Environment, Natural resource management

116 – Capacities of regional NRM bodies

A number of natural resource management (NRM) programs around the world have devolved decision making powers to regionally based bodies involving links to local communities. But do these bodies have the required capacity and competencies to make these very complex decisions?

Managing investments of public funds in the environment and NRM can be tremendously challenging. The problems are very complex, usually involving a difficult mix of technical and socioeconomic issues, sometimes overlaid with unhelpful political expectations..

About a decade ago in Australia, these difficult management problems began to be devolved to 56 regional NRM bodies. They vary in style from state to state, but they are all meant to have strong links into their local communities (stronger that state governments, anyway). As a group they have spent billions of dollars of public money.

A key question is what skills and capacities they need to have to do the job they have been charged with, and whether there are any important gaps in those capacities. We conducted a phone survey of 18 of the regional bodies to delve into these questions. In addition, we have reviewed over a dozen of their regional strategic plans.

We concluded that they have strong capacities in some respects, but that there are a number of important capacity gaps that appear to be commonly shared by them. The key ones are in the areas of: selection and evaluation of scientific information; use of economic and social information; integration of diverse information types in planning and prioritisation; and monitoring and evaluation. Some key lessons from our research in this area are outlined below.

  • Use of best science. Our experience in the SIF3 project (http://dpannell.fnas.uwa.edu.au/sif3.htm) reinforces the view that good regional NRM planning and prioritisation requires a strong evidence base and good analysis, combined with good judgment by decision makers. Currently, many regional plans have relied strongly on judgment, but with much less emphasis on the use of evidence and analysis. In addition, the regions need support from governments through the provision of quality-assured data needed for planning. There are important gaps in the required data in many (and perhaps all) regions.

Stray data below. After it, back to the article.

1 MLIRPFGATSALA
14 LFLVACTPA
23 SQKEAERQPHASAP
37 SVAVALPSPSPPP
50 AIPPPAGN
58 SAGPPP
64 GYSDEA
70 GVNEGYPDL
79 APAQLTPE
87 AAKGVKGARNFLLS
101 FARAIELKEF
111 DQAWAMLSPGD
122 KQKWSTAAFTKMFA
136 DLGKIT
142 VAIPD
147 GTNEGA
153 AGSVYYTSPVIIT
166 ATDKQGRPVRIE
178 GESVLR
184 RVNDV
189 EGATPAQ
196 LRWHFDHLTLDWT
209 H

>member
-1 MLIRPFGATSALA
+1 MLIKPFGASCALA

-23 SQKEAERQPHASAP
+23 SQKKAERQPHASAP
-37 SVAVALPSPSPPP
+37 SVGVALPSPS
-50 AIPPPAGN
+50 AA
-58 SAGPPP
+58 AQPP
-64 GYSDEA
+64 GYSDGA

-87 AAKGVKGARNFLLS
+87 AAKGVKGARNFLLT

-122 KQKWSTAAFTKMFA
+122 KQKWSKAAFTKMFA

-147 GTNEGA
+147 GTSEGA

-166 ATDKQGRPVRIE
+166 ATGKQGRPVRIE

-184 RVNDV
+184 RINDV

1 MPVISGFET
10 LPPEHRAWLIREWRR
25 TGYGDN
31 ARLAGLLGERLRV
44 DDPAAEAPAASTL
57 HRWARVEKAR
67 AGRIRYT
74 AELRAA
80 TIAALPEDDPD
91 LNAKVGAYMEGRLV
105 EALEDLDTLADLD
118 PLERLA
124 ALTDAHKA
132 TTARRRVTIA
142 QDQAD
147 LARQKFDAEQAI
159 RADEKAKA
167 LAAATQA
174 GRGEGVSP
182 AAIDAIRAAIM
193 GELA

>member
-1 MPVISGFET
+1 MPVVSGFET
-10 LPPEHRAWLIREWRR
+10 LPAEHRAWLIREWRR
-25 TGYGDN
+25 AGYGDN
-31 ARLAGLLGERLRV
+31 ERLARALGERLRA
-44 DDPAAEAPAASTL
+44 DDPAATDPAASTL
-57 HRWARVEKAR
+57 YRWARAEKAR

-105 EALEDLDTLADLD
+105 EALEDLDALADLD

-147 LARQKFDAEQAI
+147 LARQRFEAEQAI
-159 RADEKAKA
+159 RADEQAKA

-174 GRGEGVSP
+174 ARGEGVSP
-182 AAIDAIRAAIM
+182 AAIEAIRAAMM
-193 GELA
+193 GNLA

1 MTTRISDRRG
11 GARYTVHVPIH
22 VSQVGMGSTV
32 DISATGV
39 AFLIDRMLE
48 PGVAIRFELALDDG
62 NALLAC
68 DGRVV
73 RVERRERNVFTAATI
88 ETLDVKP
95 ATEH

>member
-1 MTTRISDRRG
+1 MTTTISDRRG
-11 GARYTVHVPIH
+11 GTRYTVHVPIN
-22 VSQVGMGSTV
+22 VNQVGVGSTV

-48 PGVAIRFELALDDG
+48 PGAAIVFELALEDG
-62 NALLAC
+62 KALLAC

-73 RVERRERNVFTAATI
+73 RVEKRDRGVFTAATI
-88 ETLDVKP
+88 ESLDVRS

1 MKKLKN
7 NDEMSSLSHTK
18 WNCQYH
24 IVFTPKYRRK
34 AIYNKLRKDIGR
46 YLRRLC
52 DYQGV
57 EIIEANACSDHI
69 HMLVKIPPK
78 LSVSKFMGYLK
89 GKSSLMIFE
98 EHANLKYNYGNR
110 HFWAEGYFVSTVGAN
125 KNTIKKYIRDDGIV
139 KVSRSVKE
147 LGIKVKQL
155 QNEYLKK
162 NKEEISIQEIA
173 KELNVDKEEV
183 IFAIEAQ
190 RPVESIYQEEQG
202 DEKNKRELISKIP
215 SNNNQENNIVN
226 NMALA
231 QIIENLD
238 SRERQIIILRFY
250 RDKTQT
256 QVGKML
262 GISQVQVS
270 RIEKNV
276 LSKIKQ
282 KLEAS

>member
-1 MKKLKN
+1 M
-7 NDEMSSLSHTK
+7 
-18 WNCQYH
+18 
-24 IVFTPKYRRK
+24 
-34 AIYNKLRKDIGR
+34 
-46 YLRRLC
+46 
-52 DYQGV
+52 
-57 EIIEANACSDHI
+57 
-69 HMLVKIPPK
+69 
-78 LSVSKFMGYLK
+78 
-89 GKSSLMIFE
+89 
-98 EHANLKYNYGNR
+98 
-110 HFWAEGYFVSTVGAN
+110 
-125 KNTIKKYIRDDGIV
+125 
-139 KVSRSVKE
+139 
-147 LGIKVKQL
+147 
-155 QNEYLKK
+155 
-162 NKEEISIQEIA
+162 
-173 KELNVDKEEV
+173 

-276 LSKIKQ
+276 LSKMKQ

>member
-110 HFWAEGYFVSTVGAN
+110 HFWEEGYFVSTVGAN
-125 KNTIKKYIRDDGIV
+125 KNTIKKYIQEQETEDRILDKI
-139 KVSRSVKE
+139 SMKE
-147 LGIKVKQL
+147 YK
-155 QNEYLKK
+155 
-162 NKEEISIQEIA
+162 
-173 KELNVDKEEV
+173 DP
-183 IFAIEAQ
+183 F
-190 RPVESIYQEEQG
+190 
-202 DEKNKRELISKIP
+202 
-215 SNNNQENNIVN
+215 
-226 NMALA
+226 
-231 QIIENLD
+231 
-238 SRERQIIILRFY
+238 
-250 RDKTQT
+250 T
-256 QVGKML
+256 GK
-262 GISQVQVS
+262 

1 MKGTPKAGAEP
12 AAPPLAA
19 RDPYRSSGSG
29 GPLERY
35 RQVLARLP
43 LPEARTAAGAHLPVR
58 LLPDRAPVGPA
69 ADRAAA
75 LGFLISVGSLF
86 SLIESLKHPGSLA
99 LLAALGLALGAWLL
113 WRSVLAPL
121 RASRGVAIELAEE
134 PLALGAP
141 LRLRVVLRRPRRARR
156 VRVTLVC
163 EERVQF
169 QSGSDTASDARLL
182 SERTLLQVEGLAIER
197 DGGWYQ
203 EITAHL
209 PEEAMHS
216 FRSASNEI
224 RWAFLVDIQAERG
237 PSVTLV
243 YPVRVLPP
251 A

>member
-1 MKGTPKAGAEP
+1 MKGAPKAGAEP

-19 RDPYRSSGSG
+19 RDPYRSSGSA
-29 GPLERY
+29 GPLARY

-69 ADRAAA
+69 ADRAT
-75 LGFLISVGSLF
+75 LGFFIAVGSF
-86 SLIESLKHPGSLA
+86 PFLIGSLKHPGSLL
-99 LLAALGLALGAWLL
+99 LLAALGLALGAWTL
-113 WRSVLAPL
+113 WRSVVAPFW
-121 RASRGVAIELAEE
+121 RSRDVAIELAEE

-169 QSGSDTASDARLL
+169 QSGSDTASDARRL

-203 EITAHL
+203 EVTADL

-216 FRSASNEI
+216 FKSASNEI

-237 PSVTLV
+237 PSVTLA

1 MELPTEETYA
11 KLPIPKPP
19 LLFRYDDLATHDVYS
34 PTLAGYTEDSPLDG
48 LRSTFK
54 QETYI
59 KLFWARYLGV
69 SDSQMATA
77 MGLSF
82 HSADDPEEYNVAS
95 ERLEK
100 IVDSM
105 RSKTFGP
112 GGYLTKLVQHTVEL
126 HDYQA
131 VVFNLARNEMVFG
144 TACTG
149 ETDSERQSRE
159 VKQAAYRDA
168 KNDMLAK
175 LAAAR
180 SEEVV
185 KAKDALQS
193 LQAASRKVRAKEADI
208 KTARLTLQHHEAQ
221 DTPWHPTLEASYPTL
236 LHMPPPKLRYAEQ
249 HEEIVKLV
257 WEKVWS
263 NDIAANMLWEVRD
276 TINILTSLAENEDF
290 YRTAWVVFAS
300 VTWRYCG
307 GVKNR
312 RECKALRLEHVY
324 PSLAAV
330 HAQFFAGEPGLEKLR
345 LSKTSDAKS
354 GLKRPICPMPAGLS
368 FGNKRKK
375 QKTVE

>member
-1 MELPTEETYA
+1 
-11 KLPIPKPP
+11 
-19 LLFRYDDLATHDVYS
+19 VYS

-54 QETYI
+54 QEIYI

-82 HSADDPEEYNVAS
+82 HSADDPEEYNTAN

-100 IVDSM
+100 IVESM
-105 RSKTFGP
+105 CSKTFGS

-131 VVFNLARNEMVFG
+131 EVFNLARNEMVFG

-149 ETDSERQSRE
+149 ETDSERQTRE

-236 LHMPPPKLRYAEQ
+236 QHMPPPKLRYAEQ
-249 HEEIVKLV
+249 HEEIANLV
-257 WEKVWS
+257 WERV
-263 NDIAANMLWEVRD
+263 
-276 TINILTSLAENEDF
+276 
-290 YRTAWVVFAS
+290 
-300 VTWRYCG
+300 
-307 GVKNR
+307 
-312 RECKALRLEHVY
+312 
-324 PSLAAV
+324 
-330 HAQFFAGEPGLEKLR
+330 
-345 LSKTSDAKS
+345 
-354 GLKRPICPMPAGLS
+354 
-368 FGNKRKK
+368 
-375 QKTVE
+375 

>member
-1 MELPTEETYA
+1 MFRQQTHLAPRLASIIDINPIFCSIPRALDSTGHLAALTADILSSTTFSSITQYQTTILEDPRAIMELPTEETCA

• Economic and social information in regional NRM planning. The most consistent and conspicuous capacity gap identified in this research is in economics. There are many ways that economic expertise and economic information can improve the processes of NRM planning and prioritisation (see PD#96). The minority of regional bodies who make use of economics at all do so in a limited and narrow way. The use of social information is also limited, mainly focused on social profiling. This may be helpful but there is also a need to draw on good expertise in behaviour change, and for this to be considered in a hard-nosed way when prioritising investments.
  • Integration. In most cases, the integration of information in regional NRM planning occurs informally and in ad hoc ways. There is considerable scope for more formal integration through structured decision frameworks such as SIF3. Such frameworks also provide guidance on which information is needed to support particular decisions.
  • Selecting targets. Current processes for selecting NRM targets are often very weak. Targets should be based on analysis, and should realistically reflect the available resources and the likely behavioural responses of landholders. Very few of the existing targets do so. Commonwealth and states should revise their requirements for target setting to ensure that targets are measurable and achievable, which implies the need for them to be spatially explicit and time-bound.
  • Monitoring and evaluation. Regional NRM bodies recognise monitoring and evaluation as an area of weakness. We believe that improved approaches for selecting targets are an essential prerequisite for improving monitoring and evaluation. Current monitoring and evaluation activities tend to be focused on activities and outputs, rather than on the achievement of NRM outcomes.

All of these issues can readily be addressed by the relevant government agencies (the providers of funds), with appropriate support, guidance and incentives (carrots and sticks).

David Pannell, The University of Western Australia

Further Reading

Seymour, E., Pannell, D., Ridley, A., Marsh, S., and Wilkinson, R. (2007). “Capacity needs for technical analysis and decision making within Australian catchment management organisations”, SIF3 Working Paper 0702, Future Farm Industries CRC, Perth. Full paper (404K)